By Patsy R. Brumfield/NEMS Daily Journal
Look at this. I have not altered it in any way:
I am Edwin Bradley the finanicial controler of Nothern Bank and i am offering a legal business proposal of about $92million, please do reply with mobile number for more details.
• • •
Do you get these kind of e-mails?
I do, all the time.
Certainly, some are much more elaborate and usually from a Nigerian prince, who’s in serious hot water and has to get out of his country fast to avoid execution or some such perilous fate.
Usually, I hit the delete button. But this one was so brief and typographically ridiculous that I could hardly see any part of it that was believable.
Oh, I know, you’re saying: Patsy, nobody believes this junk and we all laugh about how stupid it is.
Yes, we do laugh about it.
But I suspect somebody believes it among the zillions of e-mail recipients.
The U.S. Secret Service is in charge of investigating this kind of crime, called “advance fee fraud.”
Do not respond, USSC insists. If you do, these unscrupulous people will continue to e-mail you in an attempt to harass or intimidate you.
USSC recommends that you just hit the delete button. Just sayin’…
Frankly, on its face, the e-mail asking for your help with a financial transaction is not a crime in itself.
But if you’ve lost money to these hoax-sters, you should contact your local USSS field office. In Mississippi, the number is (601) 965-4436.
It makes me think of my late, beloved mother, who actually believed she had won the Publisher’s Clearinghouse Sweepstakes.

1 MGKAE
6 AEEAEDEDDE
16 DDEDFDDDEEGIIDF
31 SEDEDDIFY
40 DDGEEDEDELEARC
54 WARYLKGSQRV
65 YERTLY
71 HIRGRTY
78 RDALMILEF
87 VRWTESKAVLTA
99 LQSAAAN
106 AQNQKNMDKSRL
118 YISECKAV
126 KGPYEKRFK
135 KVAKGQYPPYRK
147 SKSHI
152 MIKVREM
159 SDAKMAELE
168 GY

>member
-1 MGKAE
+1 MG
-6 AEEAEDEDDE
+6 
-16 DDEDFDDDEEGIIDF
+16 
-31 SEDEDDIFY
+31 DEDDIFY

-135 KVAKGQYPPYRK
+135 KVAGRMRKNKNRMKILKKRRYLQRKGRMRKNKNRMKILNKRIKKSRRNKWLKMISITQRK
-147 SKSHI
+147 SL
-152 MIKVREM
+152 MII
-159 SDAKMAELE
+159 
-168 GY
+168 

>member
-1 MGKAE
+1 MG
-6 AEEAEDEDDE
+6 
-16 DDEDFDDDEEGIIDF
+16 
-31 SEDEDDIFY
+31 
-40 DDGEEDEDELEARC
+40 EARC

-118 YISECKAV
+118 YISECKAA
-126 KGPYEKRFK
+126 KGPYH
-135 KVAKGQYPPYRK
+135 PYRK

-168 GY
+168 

She sent back all those mail responses, and of course, she ordered a magazine, just to make sure she would be among the eligible contestants.
On the morning of the winner’s announcement, she arose and got herself all dressed up because she’d seen those TV commercials where they come to your door with cameras and a big ole check proclaiming your massive winnings.
She sat around her house, and she waited, and waited and waited.
It wasn’t until hours after darkness fell that she came to some realization that it wasn’t going to happen.
That must have been quite a sad moment for her. I am sorry it happened.
But she was also the woman who talked to telemarketers “because I feel sorry for them,” she told me.
Lord, whatever you have in mind for me in my old age, please don’t let it be like that.
You’ve already made me a sucker for my absent daughter’s little white dog – something I had no intention of inflicting upon myself.
Please do not completely release this hardened shell I’ve worked on so hard these long, long years.
Patsy R. Brumfield writes a Thursday column for the Daily Journal. Contact her at firstname.lastname@example.org.